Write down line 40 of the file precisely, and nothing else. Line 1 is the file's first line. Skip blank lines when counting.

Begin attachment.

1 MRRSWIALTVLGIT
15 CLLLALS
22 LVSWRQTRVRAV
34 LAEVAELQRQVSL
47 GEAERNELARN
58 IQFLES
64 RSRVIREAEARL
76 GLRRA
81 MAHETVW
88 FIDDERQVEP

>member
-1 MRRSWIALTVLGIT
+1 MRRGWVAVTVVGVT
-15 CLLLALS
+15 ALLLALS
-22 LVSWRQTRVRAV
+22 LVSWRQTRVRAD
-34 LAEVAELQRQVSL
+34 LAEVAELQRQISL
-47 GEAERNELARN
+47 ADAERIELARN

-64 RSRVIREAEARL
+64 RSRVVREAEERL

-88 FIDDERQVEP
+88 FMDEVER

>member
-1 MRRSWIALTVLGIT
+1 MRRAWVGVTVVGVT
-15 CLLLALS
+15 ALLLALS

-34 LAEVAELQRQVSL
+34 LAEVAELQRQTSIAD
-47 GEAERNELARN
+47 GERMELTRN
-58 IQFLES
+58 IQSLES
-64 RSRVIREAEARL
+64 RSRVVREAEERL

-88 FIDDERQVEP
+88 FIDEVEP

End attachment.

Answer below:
+88 FIDEVEP